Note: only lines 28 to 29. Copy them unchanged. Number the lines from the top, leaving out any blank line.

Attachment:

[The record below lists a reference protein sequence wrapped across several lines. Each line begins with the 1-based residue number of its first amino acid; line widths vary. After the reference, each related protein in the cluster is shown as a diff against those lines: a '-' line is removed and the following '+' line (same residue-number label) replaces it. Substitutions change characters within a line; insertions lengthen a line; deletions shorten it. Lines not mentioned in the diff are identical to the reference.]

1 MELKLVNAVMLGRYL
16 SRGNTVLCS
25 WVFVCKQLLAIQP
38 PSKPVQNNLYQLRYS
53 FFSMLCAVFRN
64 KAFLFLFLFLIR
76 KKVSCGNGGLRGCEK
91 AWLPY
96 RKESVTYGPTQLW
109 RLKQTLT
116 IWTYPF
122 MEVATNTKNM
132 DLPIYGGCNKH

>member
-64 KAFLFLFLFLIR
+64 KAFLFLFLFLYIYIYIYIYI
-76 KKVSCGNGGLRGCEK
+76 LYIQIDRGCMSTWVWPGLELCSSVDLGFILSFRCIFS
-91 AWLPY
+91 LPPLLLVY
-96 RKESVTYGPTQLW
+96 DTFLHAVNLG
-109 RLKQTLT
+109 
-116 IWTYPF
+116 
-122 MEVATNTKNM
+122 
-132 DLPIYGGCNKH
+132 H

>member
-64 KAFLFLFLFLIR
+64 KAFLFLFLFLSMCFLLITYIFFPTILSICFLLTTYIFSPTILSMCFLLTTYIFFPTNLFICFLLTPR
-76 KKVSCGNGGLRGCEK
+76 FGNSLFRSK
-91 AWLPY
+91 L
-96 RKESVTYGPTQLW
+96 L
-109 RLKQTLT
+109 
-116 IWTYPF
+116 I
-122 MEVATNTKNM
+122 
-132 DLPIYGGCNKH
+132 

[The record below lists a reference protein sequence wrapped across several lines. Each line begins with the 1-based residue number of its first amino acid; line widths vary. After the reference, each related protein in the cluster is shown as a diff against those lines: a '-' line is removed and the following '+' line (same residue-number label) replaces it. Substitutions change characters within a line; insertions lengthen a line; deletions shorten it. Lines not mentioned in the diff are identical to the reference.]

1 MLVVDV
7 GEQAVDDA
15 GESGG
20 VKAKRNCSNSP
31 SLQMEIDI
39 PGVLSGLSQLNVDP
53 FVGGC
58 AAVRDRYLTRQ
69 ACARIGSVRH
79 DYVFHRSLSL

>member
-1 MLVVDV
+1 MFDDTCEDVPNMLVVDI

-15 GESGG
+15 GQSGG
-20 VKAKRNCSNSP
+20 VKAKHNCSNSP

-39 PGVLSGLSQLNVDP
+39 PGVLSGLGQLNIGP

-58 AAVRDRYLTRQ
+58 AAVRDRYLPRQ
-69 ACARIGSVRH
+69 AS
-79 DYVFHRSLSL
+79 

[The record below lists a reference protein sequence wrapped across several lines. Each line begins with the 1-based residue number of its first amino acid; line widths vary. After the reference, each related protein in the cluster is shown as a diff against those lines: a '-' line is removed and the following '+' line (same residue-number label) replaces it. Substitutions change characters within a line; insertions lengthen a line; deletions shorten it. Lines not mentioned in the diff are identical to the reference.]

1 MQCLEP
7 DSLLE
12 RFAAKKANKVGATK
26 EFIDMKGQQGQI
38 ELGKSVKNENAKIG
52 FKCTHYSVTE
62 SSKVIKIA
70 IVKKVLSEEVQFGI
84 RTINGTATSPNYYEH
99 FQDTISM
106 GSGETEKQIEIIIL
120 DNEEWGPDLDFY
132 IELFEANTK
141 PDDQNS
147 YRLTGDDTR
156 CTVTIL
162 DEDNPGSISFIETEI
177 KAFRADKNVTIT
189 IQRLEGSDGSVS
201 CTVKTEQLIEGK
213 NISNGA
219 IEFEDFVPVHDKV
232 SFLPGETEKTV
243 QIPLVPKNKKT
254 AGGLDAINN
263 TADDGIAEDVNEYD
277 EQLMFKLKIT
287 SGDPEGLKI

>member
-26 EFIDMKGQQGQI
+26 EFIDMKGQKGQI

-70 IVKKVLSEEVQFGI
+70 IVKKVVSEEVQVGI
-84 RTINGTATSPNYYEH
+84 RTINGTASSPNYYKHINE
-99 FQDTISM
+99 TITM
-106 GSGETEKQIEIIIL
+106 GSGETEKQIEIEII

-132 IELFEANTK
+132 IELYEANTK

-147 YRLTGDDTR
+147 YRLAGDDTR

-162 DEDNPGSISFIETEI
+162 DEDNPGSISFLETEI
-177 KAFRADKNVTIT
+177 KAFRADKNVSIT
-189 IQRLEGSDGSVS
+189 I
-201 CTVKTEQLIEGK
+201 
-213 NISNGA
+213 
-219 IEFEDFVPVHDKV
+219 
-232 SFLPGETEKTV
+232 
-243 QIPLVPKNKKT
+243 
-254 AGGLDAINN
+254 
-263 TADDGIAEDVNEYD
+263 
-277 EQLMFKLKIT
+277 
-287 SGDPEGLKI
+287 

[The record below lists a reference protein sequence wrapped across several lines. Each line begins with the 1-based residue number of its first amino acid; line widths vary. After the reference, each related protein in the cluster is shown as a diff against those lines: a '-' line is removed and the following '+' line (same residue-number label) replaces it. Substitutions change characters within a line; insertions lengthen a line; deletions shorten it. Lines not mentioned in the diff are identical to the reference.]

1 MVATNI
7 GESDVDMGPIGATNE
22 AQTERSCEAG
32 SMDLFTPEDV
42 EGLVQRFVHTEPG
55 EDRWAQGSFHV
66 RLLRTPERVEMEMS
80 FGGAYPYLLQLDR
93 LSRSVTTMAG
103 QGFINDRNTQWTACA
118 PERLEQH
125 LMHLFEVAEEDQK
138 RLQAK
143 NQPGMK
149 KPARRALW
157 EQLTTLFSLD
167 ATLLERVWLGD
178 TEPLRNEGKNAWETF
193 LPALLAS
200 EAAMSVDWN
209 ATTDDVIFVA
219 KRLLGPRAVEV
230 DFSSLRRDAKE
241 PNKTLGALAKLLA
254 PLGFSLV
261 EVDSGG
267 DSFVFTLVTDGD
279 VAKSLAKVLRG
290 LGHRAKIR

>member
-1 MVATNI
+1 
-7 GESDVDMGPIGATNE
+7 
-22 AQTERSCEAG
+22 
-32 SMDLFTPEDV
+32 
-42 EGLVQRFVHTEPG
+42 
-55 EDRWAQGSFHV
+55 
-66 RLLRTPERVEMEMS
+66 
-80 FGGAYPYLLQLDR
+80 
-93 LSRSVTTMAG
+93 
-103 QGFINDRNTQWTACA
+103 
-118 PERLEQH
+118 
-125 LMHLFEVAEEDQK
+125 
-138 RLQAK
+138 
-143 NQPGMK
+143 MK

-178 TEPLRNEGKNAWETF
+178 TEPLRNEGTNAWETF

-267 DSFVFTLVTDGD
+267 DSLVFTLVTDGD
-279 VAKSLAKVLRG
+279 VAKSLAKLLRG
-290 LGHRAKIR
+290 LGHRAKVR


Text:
-122 MEVATNTKNM
+122 